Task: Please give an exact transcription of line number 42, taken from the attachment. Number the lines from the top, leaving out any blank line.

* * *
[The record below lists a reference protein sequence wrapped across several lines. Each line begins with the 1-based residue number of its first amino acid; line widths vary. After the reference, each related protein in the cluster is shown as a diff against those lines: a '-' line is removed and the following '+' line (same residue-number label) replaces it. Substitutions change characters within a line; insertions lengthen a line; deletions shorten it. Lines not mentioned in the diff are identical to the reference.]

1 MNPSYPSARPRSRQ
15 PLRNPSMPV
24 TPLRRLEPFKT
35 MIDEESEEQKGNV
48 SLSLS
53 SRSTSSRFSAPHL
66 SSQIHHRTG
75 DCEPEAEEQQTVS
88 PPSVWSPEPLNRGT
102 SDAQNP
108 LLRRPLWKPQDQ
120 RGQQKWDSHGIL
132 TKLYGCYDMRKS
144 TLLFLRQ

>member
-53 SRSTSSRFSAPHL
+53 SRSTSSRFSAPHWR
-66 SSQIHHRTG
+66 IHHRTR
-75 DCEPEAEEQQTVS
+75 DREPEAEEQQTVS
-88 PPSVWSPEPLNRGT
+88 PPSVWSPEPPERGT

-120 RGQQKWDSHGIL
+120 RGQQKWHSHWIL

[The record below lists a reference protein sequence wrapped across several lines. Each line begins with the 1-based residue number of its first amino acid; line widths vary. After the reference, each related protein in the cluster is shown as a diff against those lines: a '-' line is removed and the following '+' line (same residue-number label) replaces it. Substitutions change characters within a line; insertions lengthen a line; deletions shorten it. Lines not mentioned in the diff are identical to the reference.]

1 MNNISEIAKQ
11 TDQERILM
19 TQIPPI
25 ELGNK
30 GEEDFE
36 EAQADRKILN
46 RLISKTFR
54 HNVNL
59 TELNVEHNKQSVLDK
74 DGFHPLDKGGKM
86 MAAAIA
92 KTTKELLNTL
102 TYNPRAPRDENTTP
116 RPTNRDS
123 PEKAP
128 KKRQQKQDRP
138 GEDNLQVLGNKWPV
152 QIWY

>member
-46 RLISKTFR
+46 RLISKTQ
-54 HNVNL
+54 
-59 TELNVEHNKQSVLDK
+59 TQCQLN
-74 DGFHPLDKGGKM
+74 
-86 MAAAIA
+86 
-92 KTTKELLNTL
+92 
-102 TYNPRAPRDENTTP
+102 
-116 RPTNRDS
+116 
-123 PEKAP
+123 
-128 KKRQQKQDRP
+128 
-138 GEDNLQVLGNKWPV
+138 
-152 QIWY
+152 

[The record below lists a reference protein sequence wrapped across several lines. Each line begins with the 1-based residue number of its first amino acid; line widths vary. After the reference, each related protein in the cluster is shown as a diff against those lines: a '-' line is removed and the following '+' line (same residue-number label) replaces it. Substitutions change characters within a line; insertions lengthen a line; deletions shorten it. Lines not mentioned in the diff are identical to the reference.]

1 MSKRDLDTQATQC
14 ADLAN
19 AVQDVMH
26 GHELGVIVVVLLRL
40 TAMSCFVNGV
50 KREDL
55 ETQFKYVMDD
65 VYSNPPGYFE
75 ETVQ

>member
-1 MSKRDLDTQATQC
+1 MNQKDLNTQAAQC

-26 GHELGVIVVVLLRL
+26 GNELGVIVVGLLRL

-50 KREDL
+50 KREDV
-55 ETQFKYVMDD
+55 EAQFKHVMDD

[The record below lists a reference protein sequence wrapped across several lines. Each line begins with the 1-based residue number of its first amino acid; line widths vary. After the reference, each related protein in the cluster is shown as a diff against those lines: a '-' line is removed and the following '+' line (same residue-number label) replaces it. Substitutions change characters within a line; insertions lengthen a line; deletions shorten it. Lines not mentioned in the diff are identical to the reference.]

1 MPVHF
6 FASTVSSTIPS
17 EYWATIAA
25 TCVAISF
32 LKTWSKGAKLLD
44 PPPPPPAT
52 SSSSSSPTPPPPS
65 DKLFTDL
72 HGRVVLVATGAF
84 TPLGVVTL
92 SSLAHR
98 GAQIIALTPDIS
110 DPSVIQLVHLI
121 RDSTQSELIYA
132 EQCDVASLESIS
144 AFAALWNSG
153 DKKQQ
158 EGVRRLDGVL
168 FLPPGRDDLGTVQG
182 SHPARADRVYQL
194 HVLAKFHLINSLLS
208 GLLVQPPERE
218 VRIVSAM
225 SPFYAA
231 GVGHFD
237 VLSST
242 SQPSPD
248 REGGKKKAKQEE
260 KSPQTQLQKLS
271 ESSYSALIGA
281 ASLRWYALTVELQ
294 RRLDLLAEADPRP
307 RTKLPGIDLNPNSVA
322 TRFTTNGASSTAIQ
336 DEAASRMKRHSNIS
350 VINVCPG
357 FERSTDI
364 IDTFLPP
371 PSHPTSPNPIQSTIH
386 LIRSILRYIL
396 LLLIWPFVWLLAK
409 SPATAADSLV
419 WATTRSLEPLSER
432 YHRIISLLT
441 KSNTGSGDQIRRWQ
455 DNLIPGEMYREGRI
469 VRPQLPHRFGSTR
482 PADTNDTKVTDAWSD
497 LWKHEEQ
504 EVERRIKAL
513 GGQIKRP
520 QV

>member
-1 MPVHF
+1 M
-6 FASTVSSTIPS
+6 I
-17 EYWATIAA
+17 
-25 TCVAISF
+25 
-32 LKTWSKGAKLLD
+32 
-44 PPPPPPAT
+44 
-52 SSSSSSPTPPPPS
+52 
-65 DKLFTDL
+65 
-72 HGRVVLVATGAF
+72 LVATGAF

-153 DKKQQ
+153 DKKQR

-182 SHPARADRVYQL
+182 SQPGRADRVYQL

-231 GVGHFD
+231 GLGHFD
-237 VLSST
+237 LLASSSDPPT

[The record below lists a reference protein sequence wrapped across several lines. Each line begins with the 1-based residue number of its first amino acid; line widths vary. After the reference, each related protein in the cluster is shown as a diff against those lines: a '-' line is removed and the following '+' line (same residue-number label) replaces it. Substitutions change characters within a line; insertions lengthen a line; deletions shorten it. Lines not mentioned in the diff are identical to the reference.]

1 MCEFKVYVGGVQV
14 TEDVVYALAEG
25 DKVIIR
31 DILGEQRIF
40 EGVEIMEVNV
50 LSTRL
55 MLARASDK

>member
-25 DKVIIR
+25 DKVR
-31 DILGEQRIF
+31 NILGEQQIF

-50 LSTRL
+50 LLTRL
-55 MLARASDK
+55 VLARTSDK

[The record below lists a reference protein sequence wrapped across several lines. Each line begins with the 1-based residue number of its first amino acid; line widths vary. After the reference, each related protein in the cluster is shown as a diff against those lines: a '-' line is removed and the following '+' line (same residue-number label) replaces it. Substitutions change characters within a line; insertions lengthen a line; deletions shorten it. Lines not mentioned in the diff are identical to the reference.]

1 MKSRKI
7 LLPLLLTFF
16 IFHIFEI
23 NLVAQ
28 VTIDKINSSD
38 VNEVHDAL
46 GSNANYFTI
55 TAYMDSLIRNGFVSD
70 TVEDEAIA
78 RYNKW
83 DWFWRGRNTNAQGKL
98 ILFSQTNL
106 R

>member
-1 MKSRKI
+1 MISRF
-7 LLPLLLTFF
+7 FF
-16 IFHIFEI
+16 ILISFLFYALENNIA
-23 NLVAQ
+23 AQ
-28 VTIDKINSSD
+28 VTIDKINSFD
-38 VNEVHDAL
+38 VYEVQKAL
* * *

123 PEKAP